Roguish business lead ers, vast income gaps and horrendous working conditions.
Sounds like a novel by Charles Dickens or Mark Twain.
Actually, those words describe a new book on an extraordinarily important and colorful period of American history. Jack Beatty’s passionate analysis of the events of that era paints a vivid picture and makes “Age of Betrayal: The Triumph of Money in America, 1865-1900,” worth reading.
Mr. Beatty, a senior editor at The Atlantic Monthly, seems to have read almost every book and article about the era Twain called the Gilded Age. Those efforts pay off as we learn about long forgotten, yet important, events and personalities of late-19th century American life. These included violent strikes, corrupt elections and businessmen who used the public treasury as their own piggybank.
The downside of the author’s tendency to throw in everything but the kitchen sink is that he sometimes overwhelms the reader with too much detail. A 40-page chapter on efforts to thwart voting and other democratic expressions could have made its points just as effectively in about half the space.
Though Mr. Beatty focuses on the past, one of his goals is to use that period to scare contemporary readers into becoming as indignant as he is about our modern-day wealth disparity and the excessive influence of business leaders in setting public policy.
“We live after equality; and like Rutherford B. Hayes in the first Gilded Age, Americans increasingly see not merely an economics but a politics of inequality behind that result,” he writes.
He also takes verbal jabs at Karl Rove and Supreme Court Justice Antonin Scalia by comparing them to their 19th century counterparts, all of whom Mr. Beatty views as malefactors of evil.
Mr. Beatty is at his best when he analyzes important court decisions — with frequent sidebars to profile judges and lawyers — on issues ranging from taxation to race relations.
He gives a detailed history — brimming with righteous indignation — of the 1886 U.S. Supreme Court decision in Santa Clara County v. Southern Pacific Railroad, when the justices ruled that corporations were entitled to the same constitutional rights as persons were. Mr. Beatty is angry that the decision is still influencing modern jurisprudence, especially when the justices ruled that money was a form of speech.
He notes that “120 years of court decisions citing Santa Clara partake of that long since mooted error. Time has washed away the political scandals of the Gilded Age — Credit Mobilier, the Whiskey Ring, the Tweed Ring, and the rest. The scandal of Santa Clara remains the law of the land.”
The laissez faire approach of 19th century judges closely resembles the judicial philosophy of many of the conservatives who currently dominate the federal appeals courts. Mr. Beatty’s concerns about the judiciary’s failure to show sufficient concern for the less fortunate will resonate even with those who are less liberal than he is.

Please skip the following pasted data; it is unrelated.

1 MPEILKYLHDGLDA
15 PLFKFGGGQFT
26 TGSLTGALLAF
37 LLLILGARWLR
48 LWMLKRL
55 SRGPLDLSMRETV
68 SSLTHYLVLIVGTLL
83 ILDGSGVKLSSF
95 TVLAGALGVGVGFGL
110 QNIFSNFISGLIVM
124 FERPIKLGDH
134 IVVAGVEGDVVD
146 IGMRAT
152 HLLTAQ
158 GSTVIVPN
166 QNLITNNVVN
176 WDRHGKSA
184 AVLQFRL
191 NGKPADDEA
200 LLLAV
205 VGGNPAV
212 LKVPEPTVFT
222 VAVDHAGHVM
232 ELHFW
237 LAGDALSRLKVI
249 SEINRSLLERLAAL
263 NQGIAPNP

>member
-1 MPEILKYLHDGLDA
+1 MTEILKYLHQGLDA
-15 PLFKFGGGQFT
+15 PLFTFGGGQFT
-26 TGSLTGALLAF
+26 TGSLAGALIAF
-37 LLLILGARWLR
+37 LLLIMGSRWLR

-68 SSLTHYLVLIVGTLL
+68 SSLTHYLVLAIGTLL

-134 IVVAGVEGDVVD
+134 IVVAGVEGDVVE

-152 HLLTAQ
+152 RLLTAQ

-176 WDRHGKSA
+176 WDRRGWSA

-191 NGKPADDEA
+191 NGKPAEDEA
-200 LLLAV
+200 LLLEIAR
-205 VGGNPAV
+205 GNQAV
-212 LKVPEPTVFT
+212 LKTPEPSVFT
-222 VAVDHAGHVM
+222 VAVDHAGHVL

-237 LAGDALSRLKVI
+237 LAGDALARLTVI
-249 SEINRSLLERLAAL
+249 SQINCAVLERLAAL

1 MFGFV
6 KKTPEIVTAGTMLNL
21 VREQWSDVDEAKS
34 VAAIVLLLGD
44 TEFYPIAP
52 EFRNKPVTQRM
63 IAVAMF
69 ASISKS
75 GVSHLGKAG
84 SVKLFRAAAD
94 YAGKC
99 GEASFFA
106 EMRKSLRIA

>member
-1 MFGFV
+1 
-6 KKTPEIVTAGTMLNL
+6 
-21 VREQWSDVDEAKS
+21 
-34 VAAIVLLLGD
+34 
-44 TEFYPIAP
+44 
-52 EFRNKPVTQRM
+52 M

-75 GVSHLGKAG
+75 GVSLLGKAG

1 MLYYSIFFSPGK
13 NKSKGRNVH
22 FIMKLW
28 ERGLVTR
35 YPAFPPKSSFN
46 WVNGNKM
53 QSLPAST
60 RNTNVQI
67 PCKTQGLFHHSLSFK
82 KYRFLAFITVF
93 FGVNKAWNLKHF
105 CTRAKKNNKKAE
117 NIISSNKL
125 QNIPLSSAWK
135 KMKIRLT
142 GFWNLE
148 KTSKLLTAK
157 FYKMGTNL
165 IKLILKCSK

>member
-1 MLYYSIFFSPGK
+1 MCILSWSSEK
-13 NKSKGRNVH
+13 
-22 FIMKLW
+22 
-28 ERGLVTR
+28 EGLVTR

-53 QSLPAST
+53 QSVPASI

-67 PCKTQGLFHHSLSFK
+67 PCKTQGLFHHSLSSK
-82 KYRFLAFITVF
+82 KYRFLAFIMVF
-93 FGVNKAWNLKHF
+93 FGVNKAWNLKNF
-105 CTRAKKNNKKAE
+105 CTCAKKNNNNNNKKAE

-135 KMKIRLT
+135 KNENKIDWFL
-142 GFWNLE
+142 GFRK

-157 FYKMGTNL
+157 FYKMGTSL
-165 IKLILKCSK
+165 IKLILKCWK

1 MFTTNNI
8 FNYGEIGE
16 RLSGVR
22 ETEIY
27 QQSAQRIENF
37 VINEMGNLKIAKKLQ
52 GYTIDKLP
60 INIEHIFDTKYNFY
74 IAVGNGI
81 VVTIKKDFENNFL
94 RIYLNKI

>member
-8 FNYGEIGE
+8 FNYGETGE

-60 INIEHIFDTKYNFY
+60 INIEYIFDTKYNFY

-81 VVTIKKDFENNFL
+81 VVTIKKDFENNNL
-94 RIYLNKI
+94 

No discussion of the era would be complete without an extensive treatment of the mass industrialization that occurred, and Mr. Beatty does not disappoint.
Although Andrew Carnegie, J.P. Morgan and John D. Rockefeller make appearances, they are not the primary focus of the book. That’s a smart approach since all three titans have been the subjects of well-regarded biographies in recent years.
Instead, Mr. Beatty focuses on less prominent, but still significant, people such as Pennsylvania Railroad president Tom Scott. He uses Mr. Scott’s career to prove his argument that the politicians of that era were essentially wholly owned subsidiaries of big business.
With typical rhetorical flourish, Mr. Beatty notes: “The self-blinded hero entrusts his fate to Fortuna. For a while she saved Tom Scott from falling into the pit. But in the end she abandoned him …”
Scott was a power broker who helped Hayes win the presidency in the disputed election of 1876, and he and his company reaped considerable financial benefits from Scott’s political prowess. Eventually, however, Scott overplayed his hand and the railroad suffered major financial problems that cost him his job.
The strongest part of his work is Mr. Beatty’s discussion of the growth of railroads and their contribution to the nation’s prosperity during the 19th Century. Fun factoids such as how railroads pushed for the creation of time zones to facilitate easier scheduling (during the 1850s there were 80 local times) make the book worthwhile.
Readers will learn a great deal about both the past and present from “Age of Betrayal.” Had the writing been a little tighter, however, Mr. Beatty might have made his points just as effectively and reached more readers.
Claude R. Marx is a political columnist for the Eagle-Tribune in North Andover, Massachusetts, and author of a chapter on media and politics in the just-published book “The Sixth Year Itch.”
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